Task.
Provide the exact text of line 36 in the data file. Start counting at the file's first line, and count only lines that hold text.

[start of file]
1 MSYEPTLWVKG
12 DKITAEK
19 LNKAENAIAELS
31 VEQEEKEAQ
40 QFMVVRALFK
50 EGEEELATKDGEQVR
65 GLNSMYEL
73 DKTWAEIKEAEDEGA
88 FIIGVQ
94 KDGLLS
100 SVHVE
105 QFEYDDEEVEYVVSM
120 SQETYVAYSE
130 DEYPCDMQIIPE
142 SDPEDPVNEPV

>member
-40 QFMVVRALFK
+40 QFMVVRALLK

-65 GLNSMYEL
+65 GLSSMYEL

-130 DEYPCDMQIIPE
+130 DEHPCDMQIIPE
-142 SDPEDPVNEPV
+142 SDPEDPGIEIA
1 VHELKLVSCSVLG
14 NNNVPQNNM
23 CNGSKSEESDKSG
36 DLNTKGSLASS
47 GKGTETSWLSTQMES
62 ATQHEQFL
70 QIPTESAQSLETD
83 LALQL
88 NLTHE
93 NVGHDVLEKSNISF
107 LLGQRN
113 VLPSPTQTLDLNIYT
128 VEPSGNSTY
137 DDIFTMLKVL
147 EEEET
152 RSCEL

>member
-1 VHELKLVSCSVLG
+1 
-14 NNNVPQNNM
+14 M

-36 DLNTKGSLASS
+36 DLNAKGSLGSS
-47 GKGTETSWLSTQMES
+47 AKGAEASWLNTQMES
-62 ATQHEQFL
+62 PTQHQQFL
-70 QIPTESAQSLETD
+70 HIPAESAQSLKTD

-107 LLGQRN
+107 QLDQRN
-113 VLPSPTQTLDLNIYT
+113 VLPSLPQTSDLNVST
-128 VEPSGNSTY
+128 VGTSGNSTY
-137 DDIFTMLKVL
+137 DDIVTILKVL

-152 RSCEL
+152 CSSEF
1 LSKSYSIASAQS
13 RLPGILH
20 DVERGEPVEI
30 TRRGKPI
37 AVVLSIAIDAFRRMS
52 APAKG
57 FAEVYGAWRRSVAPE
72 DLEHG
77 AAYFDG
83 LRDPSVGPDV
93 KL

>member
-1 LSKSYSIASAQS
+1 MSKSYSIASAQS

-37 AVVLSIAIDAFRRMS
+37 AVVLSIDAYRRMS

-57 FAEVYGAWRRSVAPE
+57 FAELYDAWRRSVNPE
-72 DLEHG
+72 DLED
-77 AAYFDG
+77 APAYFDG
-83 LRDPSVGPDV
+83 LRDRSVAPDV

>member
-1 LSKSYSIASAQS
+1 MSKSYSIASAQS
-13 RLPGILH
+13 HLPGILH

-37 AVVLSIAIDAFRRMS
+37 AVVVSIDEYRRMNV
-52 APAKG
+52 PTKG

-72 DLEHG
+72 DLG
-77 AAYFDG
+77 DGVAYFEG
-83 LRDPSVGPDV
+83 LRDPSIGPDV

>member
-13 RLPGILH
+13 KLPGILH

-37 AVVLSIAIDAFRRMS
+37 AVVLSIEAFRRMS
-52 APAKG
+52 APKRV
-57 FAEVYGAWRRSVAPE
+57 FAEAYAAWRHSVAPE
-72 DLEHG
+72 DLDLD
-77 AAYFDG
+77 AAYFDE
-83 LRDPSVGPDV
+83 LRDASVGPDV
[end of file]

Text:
113 VLPSPTQTLDLNIYT